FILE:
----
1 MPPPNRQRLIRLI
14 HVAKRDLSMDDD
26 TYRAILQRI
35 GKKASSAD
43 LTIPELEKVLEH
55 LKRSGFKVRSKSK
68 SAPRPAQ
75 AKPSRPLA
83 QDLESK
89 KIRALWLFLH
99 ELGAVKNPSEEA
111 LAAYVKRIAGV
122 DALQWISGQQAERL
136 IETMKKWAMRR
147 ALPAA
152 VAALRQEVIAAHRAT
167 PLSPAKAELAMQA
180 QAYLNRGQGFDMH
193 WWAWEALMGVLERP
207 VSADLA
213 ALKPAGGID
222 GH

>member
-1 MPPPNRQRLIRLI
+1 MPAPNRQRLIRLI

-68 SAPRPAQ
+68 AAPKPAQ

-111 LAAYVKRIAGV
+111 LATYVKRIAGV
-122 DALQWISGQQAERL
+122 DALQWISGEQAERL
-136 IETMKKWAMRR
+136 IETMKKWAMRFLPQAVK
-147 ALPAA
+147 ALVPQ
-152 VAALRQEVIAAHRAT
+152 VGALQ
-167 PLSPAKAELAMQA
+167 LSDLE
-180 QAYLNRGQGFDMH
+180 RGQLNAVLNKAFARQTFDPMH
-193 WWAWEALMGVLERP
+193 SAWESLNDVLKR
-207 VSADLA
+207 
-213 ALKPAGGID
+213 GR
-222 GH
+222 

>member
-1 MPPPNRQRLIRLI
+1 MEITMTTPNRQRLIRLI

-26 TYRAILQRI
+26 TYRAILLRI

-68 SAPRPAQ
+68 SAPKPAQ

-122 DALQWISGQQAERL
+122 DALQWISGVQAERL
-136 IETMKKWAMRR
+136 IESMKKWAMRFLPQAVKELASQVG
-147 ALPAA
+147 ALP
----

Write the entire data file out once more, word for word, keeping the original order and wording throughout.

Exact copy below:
1 MPPPNRQRLIRLI
14 HVAKRDLSMDDD
26 TYRAILQRI
35 GKKASSAD
43 LTIPELEKVLEH
55 LKRSGFKVRSKSK
68 SAPRPAQ
75 AKPSRPLA
83 QDLESK
89 KIRALWLFLH
99 ELGAVKNPSEEA
111 LAAYVKRIAGV
122 DALQWISGQQAERL
136 IETMKKWAMRR
147 ALPAA
152 VAALRQEVIAAHRAT
167 PLSPAKAELAMQA
180 QAYLNRGQGFDMH
193 WWAWEALMGVLERP
207 VSADLA
213 ALKPAGGID
222 GH

>member
-1 MPPPNRQRLIRLI
+1 MPAPNRQRLIRLI

-68 SAPRPAQ
+68 AAPKPAQ

-111 LAAYVKRIAGV
+111 LATYVKRIAGV
-122 DALQWISGQQAERL
+122 DALQWISGEQAERL
-136 IETMKKWAMRR
+136 IETMKKWAMRFLPQAVK
-147 ALPAA
+147 ALVPQ
-152 VAALRQEVIAAHRAT
+152 VGALQ
-167 PLSPAKAELAMQA
+167 LSDLE
-180 QAYLNRGQGFDMH
+180 RGQLNAVLNKAFARQTFDPMH
-193 WWAWEALMGVLERP
+193 SAWESLNDVLKR
-207 VSADLA
+207 
-213 ALKPAGGID
+213 GR
-222 GH
+222 

>member
-1 MPPPNRQRLIRLI
+1 MEITMTTPNRQRLIRLI

-26 TYRAILQRI
+26 TYRAILLRI

-68 SAPRPAQ
+68 SAPKPAQ

-122 DALQWISGQQAERL
+122 DALQWISGVQAERL
-136 IETMKKWAMRR
+136 IESMKKWAMRFLPQAVKELASQVG
-147 ALPAA
+147 ALP